A mini-recital for Lee and Natalie
For your listening pleasure, five piano solos with a bit of commentary. (Imagine intermissions wherever you’d like. 🙂 ) With apologies for the mostly-in-tune piano!
Three sonatas by Domenico Scarlatti
Domenico Scarlatti was born in 1685, the same year as Johann Sebastian Bach and George Frederick Handel. (A great year for music.) He belongs to the Baroque era of music history (about 1600 to 1750), when the keyboard of choice would have been the harpsichord rather than the piano. Scarlatti’s sonatas are short and elegant, modeled after popular dances of the time: minuet, sarabande, gigue, etc. Like each of these dances, each of Scarlatti’s sonatas has two main sections (think of them as “A” and “B”). Pro tip: in the last of the three sonatas played here, you’ll be able to tell when I go from the A section to the B section because that’s when I turn the page. ( 🙂 )
2. Two short works by Johannes Brahms
These two pieces, the Intermezzo Op. 116 No. 6 and the Intermezzo Op. 117 No. 1, are two of my favorite pieces ever. They were the first two piano solos by Brahms that I ever learned (about 25 years ago). Brahms was a deeply romantic and deeply introverted soul. The tenderness of these pieces, written near the end of his life, expresses more than he was probably ever able to say in words.
3. Sonata in B flat Major by Wolfgang Amadeus Mozart
Mozart belongs to the Classical era in music history, about 1750 to 1825. By this point, a couple of generations after Scarlatti, the word “sonata” had taken on a new meaning. Now it meant a piece incorporating multiple separate sections, or movements. The Sonata in B flat, characteristically for the Classical era, has three movements. The first and last are quick and the middle movement is slow, creating the polite and elegant symmetry that Classical composers favored. By this point in history, the piano was making its appearance on the musical scene, but wasn’t yet the powerful and versatile instrument we know today. Mozart created delicate pieces for the new keyboard, but at the same time, in this piece we hear some of the sudden contrasts and humor he was famous for. (If you’ve never seen the movie Amadeus, highly recommended. The stuff about Salieri poisoning him is probably wrong, but Mozart’s personality as shown there is apparently on the money.)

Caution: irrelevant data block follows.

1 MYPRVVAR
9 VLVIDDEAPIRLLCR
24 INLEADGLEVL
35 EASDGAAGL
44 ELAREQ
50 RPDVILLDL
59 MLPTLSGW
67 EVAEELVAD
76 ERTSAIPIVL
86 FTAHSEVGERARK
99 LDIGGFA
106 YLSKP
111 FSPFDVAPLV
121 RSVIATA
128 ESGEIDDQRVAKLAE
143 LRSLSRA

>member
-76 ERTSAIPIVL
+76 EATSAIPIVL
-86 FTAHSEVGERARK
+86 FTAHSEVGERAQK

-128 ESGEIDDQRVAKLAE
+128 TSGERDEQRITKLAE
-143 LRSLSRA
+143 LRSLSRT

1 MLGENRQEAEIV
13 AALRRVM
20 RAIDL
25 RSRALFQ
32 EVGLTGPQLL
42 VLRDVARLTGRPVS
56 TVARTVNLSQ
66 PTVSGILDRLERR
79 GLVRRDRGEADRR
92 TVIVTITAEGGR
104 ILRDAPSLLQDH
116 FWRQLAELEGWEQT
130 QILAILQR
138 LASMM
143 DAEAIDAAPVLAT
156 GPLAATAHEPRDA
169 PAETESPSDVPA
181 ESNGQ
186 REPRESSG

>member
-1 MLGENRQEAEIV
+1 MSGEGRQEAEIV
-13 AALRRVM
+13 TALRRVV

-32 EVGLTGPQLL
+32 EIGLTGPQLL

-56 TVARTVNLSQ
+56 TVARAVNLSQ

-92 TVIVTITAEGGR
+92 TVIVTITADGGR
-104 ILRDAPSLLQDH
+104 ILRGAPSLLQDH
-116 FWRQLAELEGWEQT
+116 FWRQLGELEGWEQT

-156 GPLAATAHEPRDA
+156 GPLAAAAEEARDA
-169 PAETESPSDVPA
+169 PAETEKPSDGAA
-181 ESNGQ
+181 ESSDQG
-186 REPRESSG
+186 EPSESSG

4. “Pagodes,” from Estampes, by Claude Debussy
Debussy brings us forward into the Impressionist era of music history (overlapping the end of the Romantic era, 1825-1900, and the beginning of the modern era, 1900-present). By this point, the piano had become the instrument we know today: the full range of 88 keys, the power and versatility to serve as a solo instrument, chamber instrument, orchestral keyboard, etc., and the flexibility to create a huge palette of musical colors. Like many composers of this time, Debussy had fun exploiting all of the piano’s possibilities. This piece is the first movement of his three-movement suite Estampes, literally “stamps” or “carvings.” Each movement of the suite is meant to represent a different place in the world. The first movement has a strong Eastern flavor, created mainly through Debussy’s heavy reliance on the black keys of the keyboard. The black keys are grouped in sets of five, creating pentatonic scales, which are the basis of Eastern harmony. (Western harmony relies on the octatonic scale.) Debussy also calls for a heavy use of the sustain pedal (right hand pedal), which gives the sound a shimmering, surreal quality that also evokes the work of Impressionist painters. (Not to mention, all of this is quite fun to play.)
5. (last but not least) Prelude #2, by George Gershwin
Gershwin, of course, is one of our best-known American composers, famous especially for his jazz-flavored writing. This prelude is my favorite of his set of three.
Hope you’ve enjoyed this musical interlude! Sending hugs to you both.